Biaxial Mechanical Properties of the Native and Glutaraldehyde-Treated Aortic Valve Cusp: Part II—A Structural Constitutive Model

[+] Author and Article Information
Kristen L. Billiar

Department of Biomedical Engineering, University of Miami, Coral Gables, FL 33124

Michael S. Sacks

Department of Bioengineering, University of Pittsburgh, Pittsburgh, PA 15261

J Biomech Eng 122(4), 327-335 (Mar 22, 2000) (9 pages) doi:10.1115/1.1287158 History: Received May 25, 1999; Revised March 22, 2000
Copyright © 2000 by ASME
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Representative response of the components of deformation gradient tensor Fij1, κ1, κ2, and λ2, where subscripts 1 and 2 correspond to the circumferential and radial axes, respectively) during the loading phase of a biaxial test. Note the significant in-plane shear values (κ1 and κ2), which are plotted using a different scale.
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Mean stress–strain response of the AV cusps under equibiaxial tension for the native and 0 and 4 mmHg glutaraldehyde-treated tissue. Note the difference in the biaxial response between the 0 and 4 mmHg demonstrating how the state of collagen fiber crimp during fixation can influence the mechanical response.
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Stress–strain curves for six of the seven loading protocols for a 4 mmHg fixed specimen (open circles) and the simulated stress–strain curves (lines) using the optimal parameters (Table 1). The structural constitutive model demonstrated an excellent fit to the data, including the presence of large negative circumferential strains due to strong axial coupling. Although protocol five was not shown for clarity of presentation, it also demonstrated an equally good agreement between theory and experiment. Inset: biaxial testing protocols with the corresponding protocol numbers shown for reference.
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Simulation of the effect of misalignment of the biaxial test specimen to testing axes by setting μ=10 deg, demonstrating a large change in peak extensibilities, especially in the radial direction. This result underscores the need for complete deformation state analysis and compensation of small misalignments when studying highly aligned fibrous tissues such as the AV cusp.
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Effective fiber stress–strain curves calculated using Eq. (2) from 0 to 60 N/m and the A* and B values in Table 1. Native and 0 mmHg fixed tissue had relatively similar responses, whereas the loss of collagen fiber crimp by the application pressure during glutaraldehyde treatment clearly decreased the effective fiber compliance in the 4 mmHg fixed group. Also shown is the result for the 4 mmHg specimens re-analyzed with μ=0. Although smaller than the pressure fixation effects, this left shift in the stress–strain curve demonstrates how inaccuracies in the parameter values can be introduced when small misalignments are not accounted for when studying highly aligned fibrous tissues.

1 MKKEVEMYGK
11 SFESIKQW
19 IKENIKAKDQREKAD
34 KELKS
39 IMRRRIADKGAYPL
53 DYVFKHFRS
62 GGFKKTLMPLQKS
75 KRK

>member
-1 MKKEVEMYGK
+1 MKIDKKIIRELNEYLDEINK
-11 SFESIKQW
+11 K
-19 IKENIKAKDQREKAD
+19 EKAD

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Simulations using the structural model of the effect of σ on the equibiaxial stress–strain behavior. The insets provide a graphic representation of the fiber probability density distribution for each σ value: (a) σ=90 deg, approximately isotropic, (b) σ=35 deg, response qualitatively similar to bovine pericardium, (c) σ=20 deg, the circumferential strains are negative at low equibiaxial tensions, and (d) σ=10 deg, the material behavior is highly anisotropic. The dotted lines indicating zero strain are included to highlight ability of the model to simulate the crossover to negative strain observed in the pressure fixed cusps subjected to equibiaxial tension.
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A representative R(θ) distribution from an AV cusp fit to a dual Gaussian distribution using the methods of Sacks and Chuong 48. Here, the AV cusp fiber orientation distribution was principally composed of a highly aligned population (σ1=16 deg) and a broader distribution (σ2=44 deg). Although the fibers of both populations contribute to R(θ), the mechanical contribution of the fibers belonging to σ2 was negligible, supporting our assumption that the in-plane biaxial response can be modeled by a single highly aligned fiber population within the cusp.




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